Targeted Stimulus Efforts Increase

While China refuses to launch a large general stimulus program, the small efforts are adding up.

Super-Size Me! China’s ’Mini’ Stimulus Starts Expanding
Nomura Holdings Inc. economists said measures including central bank loans for low-income housing are “starting to amount to something quite significant” as they scrapped their forecast for a second-quarter cut in banks’ reserve requirements. UBS AG said the government has gradually strengthened its mini-stimulus over the past couple of months and the central bank “has quietly eased liquidity conditions.”

The ruling Communist Party is trying to revive the economy without repeating the mistakes of its $586 billion stimulus begun in 2008, which caused a record buildup of debt and inflated property bubbles around the country. The State Council, or cabinet, said today it would lower reserve requirements for some qualified banks, after Premier Li Keqiang last week called on regional authorities to help stabilize expansion.

But is more coming?
Bigger moves may be in the offing. Nomura and Standard Chartered have forecast a nationwide reserve-ratio cut next quarter. Barclays Plc said in a note yesterday that chances are rising of more significant easing in coming weeks, such as “targeted” interest-rate or reserve-ratio reductions.

“There is increasing evidence that Premier Li Keqiang is probably more serious about the 7.5 percent growth target than hoped by those who have wanted the government to tolerate lower growth,” wrote Chang Jian, chief China economist at Barclays in Hong Kong.

According to the latest from the People's Daily, there is not going to be a RRR cut. One More Time: No Stimulus

If printing money solved all the problems then there would never be a crisis. If central planning worked, China wouldn't have a housing bubble or insane overcapacity in steel, cement and other industries. China went into a crisis in 2008 before the problems exploded in the U.S. Although U.S. subprime is the focus due to its global impact, China's domestic economy was well into a slowdown before the U.S. went into recession. I don't think it is a policy mistake to have a recession, in fact I believe the opposite, but if China doesn't want a recession then they clearly screwed up in 2007/2008 and then compounded their screw up with the stimulus in 2009/2010.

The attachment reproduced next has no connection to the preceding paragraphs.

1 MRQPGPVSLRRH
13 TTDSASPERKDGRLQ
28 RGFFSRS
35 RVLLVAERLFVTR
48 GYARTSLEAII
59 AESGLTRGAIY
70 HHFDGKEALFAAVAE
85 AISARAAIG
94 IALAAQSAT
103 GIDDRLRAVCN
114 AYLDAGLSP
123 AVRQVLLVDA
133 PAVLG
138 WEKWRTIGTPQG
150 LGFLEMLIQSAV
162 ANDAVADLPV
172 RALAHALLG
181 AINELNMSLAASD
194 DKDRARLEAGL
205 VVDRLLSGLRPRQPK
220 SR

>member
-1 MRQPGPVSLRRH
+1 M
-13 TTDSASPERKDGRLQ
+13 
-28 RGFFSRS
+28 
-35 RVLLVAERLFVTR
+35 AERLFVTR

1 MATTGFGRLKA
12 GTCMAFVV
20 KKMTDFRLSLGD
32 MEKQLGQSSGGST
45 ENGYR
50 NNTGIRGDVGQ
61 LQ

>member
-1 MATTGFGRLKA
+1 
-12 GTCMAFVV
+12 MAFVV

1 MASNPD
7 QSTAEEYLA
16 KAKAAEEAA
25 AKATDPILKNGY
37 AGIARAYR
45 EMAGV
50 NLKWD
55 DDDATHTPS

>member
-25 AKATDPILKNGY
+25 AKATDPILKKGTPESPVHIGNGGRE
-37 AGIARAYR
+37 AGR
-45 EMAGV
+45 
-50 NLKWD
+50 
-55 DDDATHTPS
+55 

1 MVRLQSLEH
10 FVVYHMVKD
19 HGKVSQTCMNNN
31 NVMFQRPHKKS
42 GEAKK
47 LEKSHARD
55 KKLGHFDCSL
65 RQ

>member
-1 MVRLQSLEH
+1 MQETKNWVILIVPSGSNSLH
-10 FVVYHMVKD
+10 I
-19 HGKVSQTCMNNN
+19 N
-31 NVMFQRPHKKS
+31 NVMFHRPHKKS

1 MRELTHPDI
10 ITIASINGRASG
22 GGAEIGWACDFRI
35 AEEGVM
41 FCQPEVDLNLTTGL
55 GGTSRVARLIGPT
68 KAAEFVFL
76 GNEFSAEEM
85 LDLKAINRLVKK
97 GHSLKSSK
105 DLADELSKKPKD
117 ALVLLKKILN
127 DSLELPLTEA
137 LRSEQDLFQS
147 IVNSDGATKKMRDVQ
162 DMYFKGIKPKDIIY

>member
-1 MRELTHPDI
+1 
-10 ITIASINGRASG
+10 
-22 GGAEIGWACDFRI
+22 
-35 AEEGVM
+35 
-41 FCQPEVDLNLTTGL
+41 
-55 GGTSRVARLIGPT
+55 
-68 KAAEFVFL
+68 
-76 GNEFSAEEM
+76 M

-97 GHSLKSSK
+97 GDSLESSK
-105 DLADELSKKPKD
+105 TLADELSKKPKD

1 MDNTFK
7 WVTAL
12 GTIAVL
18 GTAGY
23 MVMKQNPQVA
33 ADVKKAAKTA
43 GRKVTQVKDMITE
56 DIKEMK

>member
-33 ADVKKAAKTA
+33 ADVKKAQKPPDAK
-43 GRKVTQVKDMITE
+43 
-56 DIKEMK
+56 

China's leaders are better able to plan for the long-term because they don't have to worry about elections. Chinese leaders are also better educated in fields such as economics. This is an advantage over democracies that choose leaders based on popularity, which often involves the candidate's looks, ethnic background, charisma and personality. That said, China's leaders are not superior to the market in allocating resources. In fact, China is at a disadvantage because the information they receive is distorted by their information controls and the fact that the party itself is distorting the information with its actions. China is Goodhart's Law run amok. (James Rickards discusses Goodhart's Law in the Death of Money).

If there's no crisis then no crisis was ever coming. If there is a crisis coming, there is nothing China can do to stop it; they can only decide how to deal with it. Thanks to their control over the economy the leadership has more control over where the costs pile up, but they cannot reverse the laws of economics.

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